During your interview, you will be asked to think about
the type of teaching position you would prefer in the first
instance. Classroom can provide teaching posts on a day-to-day
or weekly supply basis, a term or more in one school or
a permanent placement at one school.
Day-to-day supply can be a great way to teach in a variety
of schools and gain invaluable and wide-ranging experience.
Many schools require supply cover (you may know it as relief,
substitute or emergency teaching) at the last minute for
absences and illness. Cover for courses are usually booked
in advance, but sickness cover is often only reported that
morning, requiring both us and you to react instantly! Daily supply requires a great deal of flexibility and quick thinking but brings its own rewards and is an excellent way to gain
a great deal of London experience in a short period of time.
We also find that teachers are requested back after initial
day-to-day assignments often taking a longer-term position
in a school with which they have built a relationship.
Long-term positions are usually a term or more and are for those wanting to take on the whole role and responsibilities of
a full-time teacher with the planning and commitment that
requires. Working in one school for an extended length of
time often sees teachers becoming intrinsically involved
in the school community, attending Parents' Evenings and
events and taking on other roles, e.g. as a Form Tutor in
For those teachers interested in permanent placements, Classroom works with schools looking to recruit permanent staff who have years of experience in the UK.
Teaching and especially supply teaching
in the first instance is challenging and requires a great
deal of commitment, professionalism and enthusiasm. However
most teachers find it very rewarding and enjoyable.
will be honest with you about the pros and cons of each
role and will support you every step of the way.
Our expert Special Needs Division offers the exciting opportunity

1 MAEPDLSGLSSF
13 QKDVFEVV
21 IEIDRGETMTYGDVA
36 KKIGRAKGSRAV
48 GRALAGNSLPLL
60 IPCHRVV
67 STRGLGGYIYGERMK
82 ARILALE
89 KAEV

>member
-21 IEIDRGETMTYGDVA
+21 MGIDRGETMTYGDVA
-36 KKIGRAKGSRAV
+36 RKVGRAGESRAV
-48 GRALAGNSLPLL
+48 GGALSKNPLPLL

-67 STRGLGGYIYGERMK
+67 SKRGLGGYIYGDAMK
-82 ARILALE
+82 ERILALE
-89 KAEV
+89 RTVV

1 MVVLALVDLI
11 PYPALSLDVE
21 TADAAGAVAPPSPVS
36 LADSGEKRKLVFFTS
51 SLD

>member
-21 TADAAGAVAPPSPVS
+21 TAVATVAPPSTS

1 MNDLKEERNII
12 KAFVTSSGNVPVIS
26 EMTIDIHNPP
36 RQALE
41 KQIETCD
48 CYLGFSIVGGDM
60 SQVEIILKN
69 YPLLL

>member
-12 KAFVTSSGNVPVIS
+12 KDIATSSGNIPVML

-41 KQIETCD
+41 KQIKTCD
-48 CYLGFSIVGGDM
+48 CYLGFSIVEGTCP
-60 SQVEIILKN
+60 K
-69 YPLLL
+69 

to work with students with different kinds of Special Needs
in both Special Schools and Mainstream.
Their needs may include:
Severe or Profound and Multiple Learning Difficulties: these children may require individual support and
even help with feeding or toileting. They will follow an
IEP (Individual Education Plan).
Autism: can be of varying
severity. Autistic children find it difficult to relate
Emotional and Behavioural Difficulties:
Students with these needs may find it difficult to cope
in the mainstream and may be referred to Pupil Referral
Units (PRUs) where they can receive the support they need.
HI or VI: Hearing or
Visually Impaired children may be educated in either mainstream
or separate centres.
Learning Support in Mainstream:
Pupils with a Statement of Special Educational Needs, or
at Levels 1-4, will be allocated extra support for a set
number of hours a week.
You may have experienced working with
young people with Special Needs during your teaching career
or as part of your studies. You may have worked with adults
or even have personal experience. Even if you do not have
a specific qualification, this area of teaching may be open
to you. Many teachers in fact find a niche within SEN and
if you have an interest, a specialist Consultant will spend
some time with you at interview. If you decide to take on
the challenge of SEN teaching be assured that you will have
our whole-hearted support.